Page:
With Santa Maria expected to add over 35,000 people to its population in the next three decades, city officials are set to begin the next stage of the comprehensive general plan update to prepare for the growth.
General plans, which cities and counties are required by state law to maintain and update regularly, provide a vision for a municipality's growth and development.
The update aims to set the course for how Santa Maria will grow through 2040.
Various topics are required to be covered in the general plan, but the most consequential will likely be land use, which will outline what can be built, where it can be built and how the city will use either annexation of nearby land or infill to accommodate future population growth.
Other topics that must be covered include housing, open space, conservation and circulation, which covers the city’s transportation network and how residents travel around the city.
While Santa Maria has updated elements of its general plan in the past decade, many of its components are outdated and overdue for an update.
On Nov. 5, more than a year after the city first began community outreach on the multi-year process, the City Council unanimously signed off on a contract with Berkeley-based planning consultant Raimi+Associates to complete its comprehensive update.
The project will begin in 2020 and is expected to take three years to complete. It will cost around $1.7 million from the city’s general fund.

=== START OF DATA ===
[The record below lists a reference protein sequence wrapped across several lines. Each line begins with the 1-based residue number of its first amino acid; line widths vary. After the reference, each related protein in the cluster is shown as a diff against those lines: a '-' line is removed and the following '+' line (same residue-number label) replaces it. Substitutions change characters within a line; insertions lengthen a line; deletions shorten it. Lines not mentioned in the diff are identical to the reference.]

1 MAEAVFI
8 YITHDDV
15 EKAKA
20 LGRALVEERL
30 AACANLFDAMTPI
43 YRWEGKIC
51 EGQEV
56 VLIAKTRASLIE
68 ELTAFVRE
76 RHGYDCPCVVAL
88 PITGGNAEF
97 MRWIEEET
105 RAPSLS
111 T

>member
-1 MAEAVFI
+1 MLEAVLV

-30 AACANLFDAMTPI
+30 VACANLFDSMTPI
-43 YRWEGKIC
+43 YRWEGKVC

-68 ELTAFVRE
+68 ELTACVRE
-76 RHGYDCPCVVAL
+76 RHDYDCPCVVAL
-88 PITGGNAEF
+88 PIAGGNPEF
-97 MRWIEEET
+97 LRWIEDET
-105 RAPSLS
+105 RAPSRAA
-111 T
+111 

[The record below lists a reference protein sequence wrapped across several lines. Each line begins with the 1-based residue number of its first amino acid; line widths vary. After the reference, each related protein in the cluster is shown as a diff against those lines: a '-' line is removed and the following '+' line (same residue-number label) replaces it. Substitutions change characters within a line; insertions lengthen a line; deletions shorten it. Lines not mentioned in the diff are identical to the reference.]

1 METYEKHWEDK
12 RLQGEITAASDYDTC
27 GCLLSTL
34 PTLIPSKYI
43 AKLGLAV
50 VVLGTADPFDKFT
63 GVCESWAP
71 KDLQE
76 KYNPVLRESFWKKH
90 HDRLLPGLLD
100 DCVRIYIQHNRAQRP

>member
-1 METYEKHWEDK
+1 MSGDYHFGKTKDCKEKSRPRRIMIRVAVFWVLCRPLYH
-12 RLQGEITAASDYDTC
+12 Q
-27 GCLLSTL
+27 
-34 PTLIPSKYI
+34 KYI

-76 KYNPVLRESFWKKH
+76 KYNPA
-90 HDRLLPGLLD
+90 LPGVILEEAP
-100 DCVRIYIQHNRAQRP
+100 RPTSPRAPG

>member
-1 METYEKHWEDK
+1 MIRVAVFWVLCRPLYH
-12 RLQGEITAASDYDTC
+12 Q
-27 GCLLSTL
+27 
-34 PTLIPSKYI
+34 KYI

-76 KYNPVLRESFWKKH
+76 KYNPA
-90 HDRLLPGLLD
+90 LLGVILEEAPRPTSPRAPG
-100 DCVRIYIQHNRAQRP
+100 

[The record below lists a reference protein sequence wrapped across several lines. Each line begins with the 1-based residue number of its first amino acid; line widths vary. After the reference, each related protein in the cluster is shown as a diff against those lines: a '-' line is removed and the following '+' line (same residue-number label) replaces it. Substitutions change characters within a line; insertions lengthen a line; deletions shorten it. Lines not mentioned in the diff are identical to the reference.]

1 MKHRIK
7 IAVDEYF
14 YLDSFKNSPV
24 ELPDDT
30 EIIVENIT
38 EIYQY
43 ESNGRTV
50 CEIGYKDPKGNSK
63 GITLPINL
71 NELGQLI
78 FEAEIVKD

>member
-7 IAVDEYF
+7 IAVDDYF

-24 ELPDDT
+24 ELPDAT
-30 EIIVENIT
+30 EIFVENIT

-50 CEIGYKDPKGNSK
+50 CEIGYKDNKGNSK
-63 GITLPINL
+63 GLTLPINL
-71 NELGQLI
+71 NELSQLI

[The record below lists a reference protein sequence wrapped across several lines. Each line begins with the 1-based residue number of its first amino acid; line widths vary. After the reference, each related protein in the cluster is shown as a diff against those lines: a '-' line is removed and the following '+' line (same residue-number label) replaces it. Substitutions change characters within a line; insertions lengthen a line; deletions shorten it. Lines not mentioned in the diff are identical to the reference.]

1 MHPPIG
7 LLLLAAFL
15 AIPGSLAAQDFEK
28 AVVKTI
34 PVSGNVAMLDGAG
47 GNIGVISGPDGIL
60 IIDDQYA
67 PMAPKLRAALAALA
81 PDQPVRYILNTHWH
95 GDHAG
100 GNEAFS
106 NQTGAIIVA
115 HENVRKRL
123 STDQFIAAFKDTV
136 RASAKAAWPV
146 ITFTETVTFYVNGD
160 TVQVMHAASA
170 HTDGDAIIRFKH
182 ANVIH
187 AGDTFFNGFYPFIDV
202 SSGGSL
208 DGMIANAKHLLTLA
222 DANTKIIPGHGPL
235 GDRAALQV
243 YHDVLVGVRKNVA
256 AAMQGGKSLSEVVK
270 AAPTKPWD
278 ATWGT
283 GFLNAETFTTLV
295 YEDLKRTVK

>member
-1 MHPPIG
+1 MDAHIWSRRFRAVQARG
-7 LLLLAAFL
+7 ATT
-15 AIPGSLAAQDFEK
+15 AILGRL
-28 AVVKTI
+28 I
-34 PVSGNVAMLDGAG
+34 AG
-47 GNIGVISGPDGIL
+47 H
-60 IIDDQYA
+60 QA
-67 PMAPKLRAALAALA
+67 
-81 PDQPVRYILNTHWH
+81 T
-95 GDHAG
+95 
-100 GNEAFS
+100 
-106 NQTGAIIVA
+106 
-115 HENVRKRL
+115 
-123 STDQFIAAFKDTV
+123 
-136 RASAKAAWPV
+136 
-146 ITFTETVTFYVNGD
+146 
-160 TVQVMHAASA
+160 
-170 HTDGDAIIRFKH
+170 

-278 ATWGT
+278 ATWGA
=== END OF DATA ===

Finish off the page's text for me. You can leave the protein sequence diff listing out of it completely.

Community Development Manager Chuen Ng said the update will include workshops with community members and other outreach; an analysis of the city’s housing needs; an annexation study; and an environmental impact report.
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“We can expect to spend the next three years working on this project,” he said. “It’s very large in scope; there’s many, many tasks.”
During the council meeting, Councilwoman Etta Waterfield and Urban Planning Concepts President and Principal Planner Laurie Tamura expressed misgivings about the proposed plan to pay for the general plan update, which would add a 5% surcharge on all city building permits.
Waterfield said she worried about the message a surcharge would send to residents, especially when applied to permits for small construction projects like installing a patio cover.
“I understand the simplicity [of a flat percentage surcharge], but the message that we’re giving to everybody in the city of Santa Maria that we’re going to start hitting them for every nickel, dime and penny that we possibly can … is not one I'm enthused about giving,” Waterfield said.
Tamura proposed that the landowners who would directly benefit from any land use or annexation decisions be billed for the net benefit they would receive instead of placing a surcharge on all permits.
Tamura said Santa Maria will have to annex more land as the city only had two main plots of undeveloped land left.
One of those, the Mahoney Ranch property located southeast of Mahoney Road, would be difficult and cost-prohibitive to develop in the near future because it serves as habitat for the endangered California tiger salamander.
Much of the property east of Highway 101 is no longer under Williamson Act agricultural land preservation contracts, and any annexation of that property would provide a net benefit to those landowners, Tamura said, adding the city paid for its last comprehensive general plan update in 1989 using a similar mechanism.
The City Council ultimately voted to include the proposed permit surcharge in a planned citywide fee study but asked that other possible funding sources be brought before the council for review at a later date.